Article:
Make sure you pick up a waterproof pack cover for your bag in case it rains!
Hats are must for a few reasons: protection from the rain, bad hair days, protection from the sun, and did I say bad, greasy hair days?
Patagonia insulated jacket:
As much as I hesitate to admit it, the jacket I wear from Patagonia is a down jacket. Now, I know what you’re thinking: how hypocritical could I be? A vegan that wears down? Now, before you jump to conclusions, hear me out. I was a fairly new vegan at the time, and I honestly did not fully understand the connection of down to animal cruelty. It sounds naive, and it pretty much is, but I was still in a time of transitioning and refused to believe that what I was purchasing was wrong.
Do I regret buying a $300 down jacket? Yes. Of course I do, now that I know better. Am I going to throw it out in disgust? No, because the damage has already been done. If I’m going to own up to buying into that industry, I might as well get 20 years of use out of it. Is the jacket warm? Yes, of course it is; it’s made with goose feathers. That being said, I do not encourage anyone to buy into this brutal exploitative industry, and I do believe that there are numerous other synthetic insulated jackets that will keep you just as warm without supporting animal cruelty. See this list of top synthetic insulated jackets of 2016.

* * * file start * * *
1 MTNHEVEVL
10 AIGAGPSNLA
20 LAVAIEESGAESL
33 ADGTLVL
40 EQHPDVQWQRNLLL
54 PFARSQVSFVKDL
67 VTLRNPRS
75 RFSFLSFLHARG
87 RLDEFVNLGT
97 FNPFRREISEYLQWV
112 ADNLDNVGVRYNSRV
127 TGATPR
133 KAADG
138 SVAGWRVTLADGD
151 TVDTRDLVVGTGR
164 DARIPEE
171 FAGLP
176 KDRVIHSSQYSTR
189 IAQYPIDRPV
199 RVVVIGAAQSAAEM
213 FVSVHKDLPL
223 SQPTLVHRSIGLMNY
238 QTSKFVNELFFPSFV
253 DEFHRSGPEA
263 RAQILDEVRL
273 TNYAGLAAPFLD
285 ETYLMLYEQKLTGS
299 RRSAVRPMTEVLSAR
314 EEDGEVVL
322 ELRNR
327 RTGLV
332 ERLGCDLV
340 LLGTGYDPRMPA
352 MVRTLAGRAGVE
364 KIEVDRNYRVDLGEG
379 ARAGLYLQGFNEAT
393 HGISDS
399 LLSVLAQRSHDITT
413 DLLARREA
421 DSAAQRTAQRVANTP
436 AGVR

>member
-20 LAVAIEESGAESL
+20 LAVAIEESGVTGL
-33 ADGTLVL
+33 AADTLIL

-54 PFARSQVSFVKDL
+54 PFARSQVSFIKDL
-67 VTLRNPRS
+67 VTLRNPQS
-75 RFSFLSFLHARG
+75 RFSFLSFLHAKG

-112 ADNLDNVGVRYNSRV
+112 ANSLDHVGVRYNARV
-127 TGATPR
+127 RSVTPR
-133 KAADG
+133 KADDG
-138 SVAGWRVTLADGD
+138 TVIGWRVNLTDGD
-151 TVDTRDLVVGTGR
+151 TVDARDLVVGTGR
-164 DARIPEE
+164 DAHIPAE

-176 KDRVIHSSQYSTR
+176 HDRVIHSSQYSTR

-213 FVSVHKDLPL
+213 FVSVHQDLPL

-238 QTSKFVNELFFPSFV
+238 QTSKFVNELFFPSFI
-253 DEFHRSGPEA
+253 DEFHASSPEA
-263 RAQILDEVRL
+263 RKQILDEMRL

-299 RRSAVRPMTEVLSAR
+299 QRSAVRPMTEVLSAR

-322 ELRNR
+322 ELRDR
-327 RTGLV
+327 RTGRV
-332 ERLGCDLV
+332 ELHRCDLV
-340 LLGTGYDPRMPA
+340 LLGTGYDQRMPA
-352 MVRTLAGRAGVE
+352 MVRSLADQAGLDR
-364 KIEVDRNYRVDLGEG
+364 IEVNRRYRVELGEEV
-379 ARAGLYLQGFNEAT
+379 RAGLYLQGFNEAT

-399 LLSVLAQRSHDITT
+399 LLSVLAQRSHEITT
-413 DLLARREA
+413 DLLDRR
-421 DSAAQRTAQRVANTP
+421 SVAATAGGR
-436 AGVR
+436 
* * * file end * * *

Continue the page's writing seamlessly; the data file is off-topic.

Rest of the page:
This kind of ultra-warm layer, despite being anything but waterproof, is an essential item for those cold nights while camping. Layer a waterproof shell jacket overtop if you need warmth and protection from the rain.
The North Face rain jacket
Any 100% waterproof jacket will do, but make sure it truly is waterproof! I own a very thin shell jacket, which is great for layering and for folding up compactly in your bag when the rain stops. My jacket is white, but I would recommend buying any colour but white unless you want to own a stained jacket.
Vasque hiking boots
A good pair of shoes is arguably one of the most critical components of your outfit when you go for a long hike. Prior to hiking this weekend, I had never owned a pair of hiking boots. Can you believe that I spent the last 4 or 5 years hiking solely in running shoes? Yeah, neither can I. A good pair of hiking boots probably would have allowed me to enjoy my hike up Wind Ridge a little more…
In preparation for my hike this past weekend, I knew I would need some proper hiking boots because the trail would be wet and muddy (although no one told me I would be crossing streams too). I went to MEC and talked to a staff member there. He helped me find a pair of durable, waterproof, narrow hiking boots (because I have skinny and long feet).
I ended up buying a pair of Vasque boots, and I have to say, they didn’t completely kill my feet after 8 hours of hiking in them without any previous break-in time. To be completely honest, they weren’t 100% waterproof on the way up, but that’s probably because water came over the top of them numerous times. On the way down, however, my feet were very dry considering the muddy condition of the trail. They were also quite breathable, which meant my feet were not as sweaty as I thought they would be after that much hiking.
Patagonia R1 Polar Fleece Hoody